Tamworth Regional Council announces BAE Systems replacement

MOVING IN: Council director of business John Sommerlad, airport manager Julie Stewart and mayor Col Murray buoyed by BAE Systems replacement. Photo: Peter Hardin 311017PHE120
MOVING IN: Council director of business John Sommerlad, airport manager Julie Stewart and mayor Col Murray buoyed by BAE Systems replacement. Photo: Peter Hardin 311017PHE120

TAMWORTH is set to soar with a replacement for the departing defence force flight school at the airport named by council.

A commercial pilot school will move into the facility from February and Tamworth Regional Council is boasting the new flight school will be a much larger operation than BAE, meaning more jobs and bigger bucks for the local economy.

Melbourne-based flight academy CAE Oxford Aviation Academy will establish its first regional operation base in Tamworth.

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It was a deal more than two years in the making and council hoped it will quell some uncertainty and cynicism in the community after the loss of the defence contract in 2015.

CAE hopes to have 100 students at the Tamworth base by the end of 2018 and estimated there could be up to 40 direct jobs up for grabs.

Mayor Col Murray said finding a replacement for the defence flight school has been one of the top items on council’s agenda for the last two years.

“CAE are indicating the numbers will grow beyond what we experienced with BAE with their defence training,” Cr Murray said.

“The students will be here for longer periods; the numbers will increase and the numbers of jobs will increase too.”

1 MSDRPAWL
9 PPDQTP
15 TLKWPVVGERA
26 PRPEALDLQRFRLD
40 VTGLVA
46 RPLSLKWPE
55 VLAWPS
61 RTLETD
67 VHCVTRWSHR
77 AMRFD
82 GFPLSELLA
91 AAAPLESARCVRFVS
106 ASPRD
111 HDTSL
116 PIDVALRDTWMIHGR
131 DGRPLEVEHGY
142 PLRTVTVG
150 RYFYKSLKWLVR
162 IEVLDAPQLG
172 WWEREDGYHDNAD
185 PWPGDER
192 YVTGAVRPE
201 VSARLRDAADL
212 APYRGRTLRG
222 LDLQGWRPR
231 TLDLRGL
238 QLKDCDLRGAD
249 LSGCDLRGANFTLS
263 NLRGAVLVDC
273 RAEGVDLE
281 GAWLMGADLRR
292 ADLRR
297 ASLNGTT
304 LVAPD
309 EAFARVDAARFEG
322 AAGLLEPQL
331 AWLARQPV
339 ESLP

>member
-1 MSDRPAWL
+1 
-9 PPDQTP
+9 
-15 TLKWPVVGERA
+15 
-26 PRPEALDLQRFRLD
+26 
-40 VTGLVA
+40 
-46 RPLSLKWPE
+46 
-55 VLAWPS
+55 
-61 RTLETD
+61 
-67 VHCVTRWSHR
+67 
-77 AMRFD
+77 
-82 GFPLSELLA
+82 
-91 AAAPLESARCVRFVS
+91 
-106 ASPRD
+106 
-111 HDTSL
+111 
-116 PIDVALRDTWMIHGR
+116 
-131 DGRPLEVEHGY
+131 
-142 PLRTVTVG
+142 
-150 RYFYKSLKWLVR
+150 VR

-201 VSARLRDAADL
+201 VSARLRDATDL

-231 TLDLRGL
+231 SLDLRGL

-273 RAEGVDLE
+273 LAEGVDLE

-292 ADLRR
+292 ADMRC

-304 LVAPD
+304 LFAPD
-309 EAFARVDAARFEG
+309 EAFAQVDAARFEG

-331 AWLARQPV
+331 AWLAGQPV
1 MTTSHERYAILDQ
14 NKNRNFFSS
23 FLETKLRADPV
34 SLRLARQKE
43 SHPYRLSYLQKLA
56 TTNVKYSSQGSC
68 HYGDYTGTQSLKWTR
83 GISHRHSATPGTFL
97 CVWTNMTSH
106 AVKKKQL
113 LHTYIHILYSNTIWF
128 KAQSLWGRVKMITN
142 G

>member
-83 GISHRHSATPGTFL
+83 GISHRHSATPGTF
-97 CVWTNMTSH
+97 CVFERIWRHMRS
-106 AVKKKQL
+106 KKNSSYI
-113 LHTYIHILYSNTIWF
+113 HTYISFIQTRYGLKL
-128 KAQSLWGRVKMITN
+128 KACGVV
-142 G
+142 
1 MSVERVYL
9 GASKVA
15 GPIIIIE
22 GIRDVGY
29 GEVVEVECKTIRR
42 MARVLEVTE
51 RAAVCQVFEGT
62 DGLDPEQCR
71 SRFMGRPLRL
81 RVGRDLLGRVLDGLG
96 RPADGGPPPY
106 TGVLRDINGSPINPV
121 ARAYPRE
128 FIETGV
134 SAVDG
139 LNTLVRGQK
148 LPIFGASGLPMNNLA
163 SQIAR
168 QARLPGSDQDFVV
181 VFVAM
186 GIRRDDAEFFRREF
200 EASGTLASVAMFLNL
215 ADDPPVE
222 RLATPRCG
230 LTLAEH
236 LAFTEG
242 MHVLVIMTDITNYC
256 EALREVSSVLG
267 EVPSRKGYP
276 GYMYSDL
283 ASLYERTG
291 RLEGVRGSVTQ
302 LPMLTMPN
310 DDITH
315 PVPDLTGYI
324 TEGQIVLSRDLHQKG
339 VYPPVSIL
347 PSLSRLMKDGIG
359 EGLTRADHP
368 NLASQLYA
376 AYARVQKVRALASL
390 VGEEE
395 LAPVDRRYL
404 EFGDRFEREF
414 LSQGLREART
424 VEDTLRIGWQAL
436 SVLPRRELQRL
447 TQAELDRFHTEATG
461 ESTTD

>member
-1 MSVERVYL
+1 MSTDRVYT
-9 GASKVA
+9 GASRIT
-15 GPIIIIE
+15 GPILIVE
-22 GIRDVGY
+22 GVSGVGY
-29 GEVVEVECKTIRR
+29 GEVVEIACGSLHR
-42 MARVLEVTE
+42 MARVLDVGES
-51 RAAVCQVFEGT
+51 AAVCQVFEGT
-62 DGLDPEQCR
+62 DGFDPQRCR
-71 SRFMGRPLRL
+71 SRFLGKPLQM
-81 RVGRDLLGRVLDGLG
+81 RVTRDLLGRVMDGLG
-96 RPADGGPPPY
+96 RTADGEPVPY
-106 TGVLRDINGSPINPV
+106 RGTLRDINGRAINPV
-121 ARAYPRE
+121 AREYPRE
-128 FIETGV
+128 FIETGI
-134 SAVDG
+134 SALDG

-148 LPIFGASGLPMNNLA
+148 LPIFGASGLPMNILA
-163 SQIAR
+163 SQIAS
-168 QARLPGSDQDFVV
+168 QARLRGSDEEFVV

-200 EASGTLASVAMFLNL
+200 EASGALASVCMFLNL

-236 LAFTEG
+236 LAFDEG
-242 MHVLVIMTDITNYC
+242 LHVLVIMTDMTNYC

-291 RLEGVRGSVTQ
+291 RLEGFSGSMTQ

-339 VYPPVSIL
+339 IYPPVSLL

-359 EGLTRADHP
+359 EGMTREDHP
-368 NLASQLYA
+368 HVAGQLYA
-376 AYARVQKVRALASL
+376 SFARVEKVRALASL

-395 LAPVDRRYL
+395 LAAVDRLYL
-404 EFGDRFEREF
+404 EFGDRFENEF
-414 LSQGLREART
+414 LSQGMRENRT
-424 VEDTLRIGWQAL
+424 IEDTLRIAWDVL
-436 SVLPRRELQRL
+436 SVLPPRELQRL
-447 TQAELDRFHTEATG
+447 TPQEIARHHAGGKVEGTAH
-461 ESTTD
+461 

Cr Murray said the addition of CAE to the airport would put Tamworth “up there with the very best” in terms of regional flight schools.

“We’re nowhere near capacity for airspace,” he said.

Mayor Col Murray

Mayor Col Murray

Council’s director of business, John Sommerlad, said the defence contract was worth about $2 billion to the NSW economy over the last 25 years and the new commercial flying school would deliver more jobs.

Mr Sommerlad said a recent report by Boeing predicted there would be a need for 533,000 more commercial airline pilots by 2034 and this week’s announcement was a “golden opportunity” to grow the local aviation sector.

The federal government provided close to $2 million for a new Instrument Landing System (ILS) earlier this year and Nationals candidate Barnaby Joyce spruiked the importance of funding the “vital” piece of equipment.

Nationals candidate Barnaby Joyce

Nationals candidate Barnaby Joyce

“The issue is the ILS section of it, that’s what was vitally important, we take our lead from the Tamworth Regional Council,” Mr Joyce said.

“We say ‘what can we do to help?’, they say ‘we need an ILS, we need the funding for it’.

“We went out and found the funding for it.”